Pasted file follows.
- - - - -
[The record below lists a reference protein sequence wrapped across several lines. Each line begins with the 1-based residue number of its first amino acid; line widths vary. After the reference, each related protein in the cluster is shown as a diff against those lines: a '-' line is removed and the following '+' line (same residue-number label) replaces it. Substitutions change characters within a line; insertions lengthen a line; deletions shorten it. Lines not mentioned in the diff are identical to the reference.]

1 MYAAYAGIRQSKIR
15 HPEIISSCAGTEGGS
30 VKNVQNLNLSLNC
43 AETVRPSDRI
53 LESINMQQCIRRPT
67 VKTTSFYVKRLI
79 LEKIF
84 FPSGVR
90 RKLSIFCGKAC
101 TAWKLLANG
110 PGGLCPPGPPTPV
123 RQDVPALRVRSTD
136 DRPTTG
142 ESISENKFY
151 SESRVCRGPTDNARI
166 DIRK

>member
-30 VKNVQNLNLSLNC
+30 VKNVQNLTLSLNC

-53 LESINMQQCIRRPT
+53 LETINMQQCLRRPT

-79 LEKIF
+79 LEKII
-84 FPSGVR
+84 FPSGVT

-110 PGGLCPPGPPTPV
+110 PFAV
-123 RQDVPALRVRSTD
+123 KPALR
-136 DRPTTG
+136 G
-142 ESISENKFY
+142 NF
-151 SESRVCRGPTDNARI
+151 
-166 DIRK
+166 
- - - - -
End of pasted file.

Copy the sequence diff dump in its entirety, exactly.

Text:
[The record below lists a reference protein sequence wrapped across several lines. Each line begins with the 1-based residue number of its first amino acid; line widths vary. After the reference, each related protein in the cluster is shown as a diff against those lines: a '-' line is removed and the following '+' line (same residue-number label) replaces it. Substitutions change characters within a line; insertions lengthen a line; deletions shorten it. Lines not mentioned in the diff are identical to the reference.]

1 MYAAYAGIRQSKIR
15 HPEIISSCAGTEGGS
30 VKNVQNLNLSLNC
43 AETVRPSDRI
53 LESINMQQCIRRPT
67 VKTTSFYVKRLI
79 LEKIF
84 FPSGVR
90 RKLSIFCGKAC
101 TAWKLLANG
110 PGGLCPPGPPTPV
123 RQDVPALRVRSTD
136 DRPTTG
142 ESISENKFY
151 SESRVCRGPTDNARI
166 DIRK

>member
-30 VKNVQNLNLSLNC
+30 VKNVQNLTLSLNC

-53 LESINMQQCIRRPT
+53 LETINMQQCLRRPT

-79 LEKIF
+79 LEKII
-84 FPSGVR
+84 FPSGVT

-110 PGGLCPPGPPTPV
+110 PFAV
-123 RQDVPALRVRSTD
+123 KPALR
-136 DRPTTG
+136 G
-142 ESISENKFY
+142 NF
-151 SESRVCRGPTDNARI
+151 
-166 DIRK
+166 